12

What would be the practical side of the ability to define a class within an interface in Java:

interface IFoo
{
    class Bar
    {
        void foobar ()
        {
            System.out.println("foobaring...");
        }
    }
}

11 Answers 11

18

I can think of another usage than those linked by Eric P: defining a default/no-op implementation of the interface.

./alex

interface IEmployee
{

    void workHard ();  
    void procrastinate ();

    class DefaultEmployee implements IEmployee 
    {
        void workHard () { procrastinate(); };
        void procrastinate () {};
    }

}

Yet another sample — implementation of Null Object Pattern:

interface IFoo
{
    void doFoo();
    IFoo NULL_FOO = new NullFoo();

    final class NullFoo implements IFoo
    {
        public void doFoo () {};
        private NullFoo ()  {};
    }
}


...
IFoo foo = IFoo.NULL_FOO;
...
bar.addFooListener (foo);
...
3
  • @Totophil: glad that you got the idea and thanks for enhancing my answer . @Herms: glad you like it! Feb 27, 2009 at 19:07
  • 1
    Commonly Null Object could be a singleton too since it doesn't hold into any state nor mutates any other objects - this is actually great answer since I'm going to start doing things like this from now on, this is smart!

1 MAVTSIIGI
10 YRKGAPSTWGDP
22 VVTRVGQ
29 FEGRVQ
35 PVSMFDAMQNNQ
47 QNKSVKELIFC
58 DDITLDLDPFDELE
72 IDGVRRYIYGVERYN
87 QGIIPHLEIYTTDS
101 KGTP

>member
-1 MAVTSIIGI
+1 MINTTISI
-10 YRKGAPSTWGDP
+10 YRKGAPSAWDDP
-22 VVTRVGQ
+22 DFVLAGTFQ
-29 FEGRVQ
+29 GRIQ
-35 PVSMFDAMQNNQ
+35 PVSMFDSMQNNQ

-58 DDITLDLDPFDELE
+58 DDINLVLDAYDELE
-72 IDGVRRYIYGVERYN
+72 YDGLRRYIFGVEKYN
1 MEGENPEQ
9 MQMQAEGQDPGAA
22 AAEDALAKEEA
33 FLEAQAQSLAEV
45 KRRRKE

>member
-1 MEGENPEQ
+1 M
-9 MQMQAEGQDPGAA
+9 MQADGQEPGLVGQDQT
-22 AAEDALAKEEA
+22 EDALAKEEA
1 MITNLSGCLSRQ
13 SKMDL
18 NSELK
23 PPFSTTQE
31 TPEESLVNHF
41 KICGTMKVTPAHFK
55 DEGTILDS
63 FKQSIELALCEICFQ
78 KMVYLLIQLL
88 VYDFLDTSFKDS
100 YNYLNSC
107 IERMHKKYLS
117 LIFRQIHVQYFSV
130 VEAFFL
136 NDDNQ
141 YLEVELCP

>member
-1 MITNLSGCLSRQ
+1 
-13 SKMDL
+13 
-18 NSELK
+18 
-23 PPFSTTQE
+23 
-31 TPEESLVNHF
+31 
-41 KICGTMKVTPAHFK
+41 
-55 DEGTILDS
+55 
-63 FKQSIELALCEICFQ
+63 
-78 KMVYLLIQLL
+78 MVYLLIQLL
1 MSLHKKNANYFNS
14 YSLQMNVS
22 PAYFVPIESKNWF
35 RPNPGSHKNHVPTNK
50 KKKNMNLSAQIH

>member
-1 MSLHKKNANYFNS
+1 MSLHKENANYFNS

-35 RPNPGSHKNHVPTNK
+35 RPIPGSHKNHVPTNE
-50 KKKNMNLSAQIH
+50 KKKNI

– Esko
    Mar 1, 2009 at 9:04
  • 1
    whoa. never heard of it, but it rocks!
    – Epaga
    Jan 22, 2010 at 10:10
8

I think this page explains one example pretty well. You would use it to tightly bind a certain type to an interface.

Shamelessly ripped off from the above link:

interface employee{
    class Role{
          public String rolename;
          public int roleId;
     }
    Role getRole();
    // other methods
}

In the above interface you are binding the Role type strongly to the employee interface(employee.Role).

6

One use (for better or worse) would be as a workaround for the fact that Java doesn't support static methods in interfaces.

interface Foo {
    int[] getData();

    class _ {
        static int sum(Foo foo) {
            int sum = 0;
            for(int i: foo.getData()) {
                sum += i;
            }
            return sum;
        }
    }
}

Then you'd call it with:

int sum = Foo._.sum(myFoo);
1
  • That is so worse that I have to up vote it. I love this kind of experiments.
    – akuhn
    Mar 1, 2009 at 11:00
5

I can say without hesitation that I've never done that. I can't think of a reason why you would either. Classes nested within classes? Sure, lots of reasons to do that. In those cases I tend to consider those inner classes to be an implementation detail. Obviously an interface has no implementation details.

3

One place this idiom is used heavily is in XMLBeans. The purpose of that project is to take an XML Schema and generate a set of Java classes that you can use bidirectionally to work with XML documents corresponding to the schema. So, it lets you parse XML into xml beans or create the xml beans and output to xml.

In general, most of the xml schema types are mapped to a Java interface. That interface has within it a Factory that is used to generate instances of that interface in the default implementation:

public interface Foo extends XmlObject {
  public boolean getBar();
  public boolean isSetBar();
  public void setBar(boolean bar);

  public static final SchemaType type = ...